Vitamin D deficiency increases the risk of cognitive decline in the elderly

July 12, 2010

A research team from the Peninsula Medical School, University of Exeter, has established the first clear link between vitamin D deficiency and the development of cognitive problems that are a key feature of dementia.

Findings from the study led by Dr. David J. Llewellyn are being published in the prestigious journal Archives of Internal Medicine, and are the result of an international collaboration involving researchers from the University of Michigan, the UK Medical Research Council Biostatistics Unit, the Perugia University Hospital and Medical School in Italy, and the US National Institute on Aging.

Vitamin D is a fat-soluble vitamin that is present in a few foods such as oily fish and is available as a dietary supplement. Vitamin D is mainly produced when skin is exposed to ultraviolet rays from sunlight. However as people age their skin becomes less efficient at producing vitamin D, and the majority of older adults in Europe and the US have insufficient levels. Interest in vitamin D has intensified recently as researchers have identified that it may play an important role in protecting against a wide range of age-associated diseases such as cancer, heart disease and stroke.

The research involved over 850 older people (aged 65 or over) living in Italy who participated in the InCHIANTI study between 1998 and 2006. Each participant had their cognitive function assessed using standard measures of general cognitive performance (the Mini-Mental State Examination or MMSE), mental flexibility (Trail Making Test A) and mental speed (Trail Making Test B).

Compared to participants with healthy levels of vitamin D, participants who were severely deficient were 60 per cent more likely to experience substantial general cognitive decline, and 31 per cent more likely to experience new problems with mental flexibility.

Dr. Llewellyn commented: "This is the first study to identify a clear link between low vitamin D levels and cognitive decline. Previous research has been cross-sectional but we have now been able to demonstrate a connection between having low levels of vitamin D and going on to develop cognitive problems. It is estimated that 1 billion people worldwide have insufficient levels of vitamin D, so this is cause for real concern. Few foods contain vitamin D, synthesis from sunlight is not possible for much of the year at northern latitudes, and skin becomes less efficient at producing vitamin D with age.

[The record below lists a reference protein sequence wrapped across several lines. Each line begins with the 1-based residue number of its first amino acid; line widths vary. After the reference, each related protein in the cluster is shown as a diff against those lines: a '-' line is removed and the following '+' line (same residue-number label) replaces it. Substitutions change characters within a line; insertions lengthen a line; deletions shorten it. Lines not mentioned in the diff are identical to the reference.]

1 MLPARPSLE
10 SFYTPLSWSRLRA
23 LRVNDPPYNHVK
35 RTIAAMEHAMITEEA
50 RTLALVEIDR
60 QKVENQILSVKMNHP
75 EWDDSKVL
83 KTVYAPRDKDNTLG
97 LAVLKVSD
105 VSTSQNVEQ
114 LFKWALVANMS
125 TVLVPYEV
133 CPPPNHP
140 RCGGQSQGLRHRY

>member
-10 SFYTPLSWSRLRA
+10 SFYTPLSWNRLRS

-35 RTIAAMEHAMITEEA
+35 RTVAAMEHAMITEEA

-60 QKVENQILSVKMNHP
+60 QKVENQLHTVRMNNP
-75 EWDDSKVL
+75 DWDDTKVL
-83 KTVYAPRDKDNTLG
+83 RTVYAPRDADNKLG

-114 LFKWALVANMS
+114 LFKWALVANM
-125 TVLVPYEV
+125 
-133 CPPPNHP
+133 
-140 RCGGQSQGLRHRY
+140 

"Cognitive decline and dementia are also very common in older adults, though the underlying causes are still largely unknown and current options for prevention and treatment are limited. Vitamin D deficiency is therefore a highly promising therapeutic target for the prevention of dementia, particularly as supplements are inexpensive and safe and have already been shown to reduce the risk of falls, fractures and death. Given the coming dementia epidemic funding should now be made available to extend our research and conduct intervention trials as a matter of urgency."

According to the Alzheimer's Research Trust, dementia affects 822,000 people in the UK which costs the economy £23 billion per year. This cost of dementia per year in the UK is higher than cancer (£12 billion) and heart disease (£8 billion) combined. However, government and charitable spending on dementia research is 12 times lower than cancer research and three times lower than heart disease. Dementia research is therefore severely underfunded in the UK, although the number of people with dementia is predicted to reach over 1.7 million by 2050.
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The Peninsula College of Medicine and Dentistry

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